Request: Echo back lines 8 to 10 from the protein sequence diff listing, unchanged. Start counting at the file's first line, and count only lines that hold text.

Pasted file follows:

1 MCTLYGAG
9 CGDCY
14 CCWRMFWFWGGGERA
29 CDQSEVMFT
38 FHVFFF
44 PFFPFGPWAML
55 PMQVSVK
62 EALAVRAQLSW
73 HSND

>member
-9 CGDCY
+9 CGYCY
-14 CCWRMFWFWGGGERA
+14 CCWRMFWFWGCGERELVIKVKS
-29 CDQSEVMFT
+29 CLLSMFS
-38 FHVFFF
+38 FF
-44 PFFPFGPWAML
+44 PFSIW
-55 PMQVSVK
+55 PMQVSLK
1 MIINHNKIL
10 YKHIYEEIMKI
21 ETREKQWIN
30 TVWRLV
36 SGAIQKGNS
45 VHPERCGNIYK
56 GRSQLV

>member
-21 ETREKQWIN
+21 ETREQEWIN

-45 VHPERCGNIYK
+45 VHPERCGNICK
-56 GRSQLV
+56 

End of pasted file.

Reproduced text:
62 EALAVRAQLSW
73 HSND

>member